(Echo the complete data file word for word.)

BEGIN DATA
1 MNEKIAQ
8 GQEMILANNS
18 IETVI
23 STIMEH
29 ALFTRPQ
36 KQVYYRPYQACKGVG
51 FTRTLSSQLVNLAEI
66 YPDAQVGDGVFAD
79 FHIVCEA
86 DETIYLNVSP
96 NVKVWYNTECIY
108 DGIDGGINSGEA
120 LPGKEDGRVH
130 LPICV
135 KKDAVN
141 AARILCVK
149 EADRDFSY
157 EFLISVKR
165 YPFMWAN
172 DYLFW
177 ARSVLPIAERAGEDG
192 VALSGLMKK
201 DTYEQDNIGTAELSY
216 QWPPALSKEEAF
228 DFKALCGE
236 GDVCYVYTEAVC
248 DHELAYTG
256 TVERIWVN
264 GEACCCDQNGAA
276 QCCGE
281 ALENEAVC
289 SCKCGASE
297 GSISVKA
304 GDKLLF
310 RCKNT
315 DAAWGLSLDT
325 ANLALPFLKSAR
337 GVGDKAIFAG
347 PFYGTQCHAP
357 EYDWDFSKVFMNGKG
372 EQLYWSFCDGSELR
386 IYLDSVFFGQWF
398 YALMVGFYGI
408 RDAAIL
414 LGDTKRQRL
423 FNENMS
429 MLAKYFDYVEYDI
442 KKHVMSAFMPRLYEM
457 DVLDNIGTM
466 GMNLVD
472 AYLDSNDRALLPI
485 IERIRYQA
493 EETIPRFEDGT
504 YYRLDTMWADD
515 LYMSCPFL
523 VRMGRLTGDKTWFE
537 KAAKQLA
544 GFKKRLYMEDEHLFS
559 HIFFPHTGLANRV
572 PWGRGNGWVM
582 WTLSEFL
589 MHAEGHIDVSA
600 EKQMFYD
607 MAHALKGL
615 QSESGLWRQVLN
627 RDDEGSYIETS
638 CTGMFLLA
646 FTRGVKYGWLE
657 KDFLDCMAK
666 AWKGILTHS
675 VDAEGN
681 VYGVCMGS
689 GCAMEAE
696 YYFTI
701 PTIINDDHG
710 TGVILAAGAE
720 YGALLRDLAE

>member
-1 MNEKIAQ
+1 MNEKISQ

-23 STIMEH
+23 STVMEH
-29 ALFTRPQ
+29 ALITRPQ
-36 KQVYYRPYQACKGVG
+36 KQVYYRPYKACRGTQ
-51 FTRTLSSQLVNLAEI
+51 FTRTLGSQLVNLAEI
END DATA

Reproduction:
1 MNEKIAQ
8 GQEMILANNS
18 IETVI
23 STIMEH
29 ALFTRPQ
36 KQVYYRPYQACKGVG
51 FTRTLSSQLVNLAEI
66 YPDAQVGDGVFAD
79 FHIVCEA
86 DETIYLNVSP
96 NVKVWYNTECIY
108 DGIDGGINSGEA
120 LPGKEDGRVH
130 LPICV
135 KKDAVN
141 AARILCVK
149 EADRDFSY
157 EFLISVKR
165 YPFMWAN
172 DYLFW
177 ARSVLPIAERAGEDG
192 VALSGLMKK
201 DTYEQDNIGTAELSY
216 QWPPALSKEEAF
228 DFKALCGE
236 GDVCYVYTEAVC
248 DHELAYTG
256 TVERIWVN
264 GEACCCDQNGAA
276 QCCGE
281 ALENEAVC
289 SCKCGASE
297 GSISVKA
304 GDKLLF
310 RCKNT
315 DAAWGLSLDT
325 ANLALPFLKSAR
337 GVGDKAIFAG
347 PFYGTQCHAP
357 EYDWDFSKVFMNGKG
372 EQLYWSFCDGSELR
386 IYLDSVFFGQWF
398 YALMVGFYGI
408 RDAAIL
414 LGDTKRQRL
423 FNENMS
429 MLAKYFDYVEYDI
442 KKHVMSAFMPRLYEM
457 DVLDNIGTM
466 GMNLVD
472 AYLDSNDRALLPI
485 IERIRYQA
493 EETIPRFEDGT
504 YYRLDTMWADD
515 LYMSCPFL
523 VRMGRLTGDKTWFE
537 KAAKQLA
544 GFKKRLYMEDEHLFS
559 HIFFPHTGLANRV
572 PWGRGNGWVM
582 WTLSEFL
589 MHAEGHIDVSA
600 EKQMFYD
607 MAHALKGL
615 QSESGLWRQVLN
627 RDDEGSYIETS
638 CTGMFLLA
646 FTRGVKYGWLE
657 KDFLDCMAK
666 AWKGILTHS
675 VDAEGN
681 VYGVCMGS
689 GCAMEAE
696 YYFTI
701 PTIINDDHG
710 TGVILAAGAE
720 YGALLRDLAE

>member
-1 MNEKIAQ
+1 MNEKISQ

-23 STIMEH
+23 STVMEH
-29 ALFTRPQ
+29 ALITRPQ
-36 KQVYYRPYQACKGVG
+36 KQVYYRPYKACRGTQ
-51 FTRTLSSQLVNLAEI
+51 FTRTLGSQLVNLAEI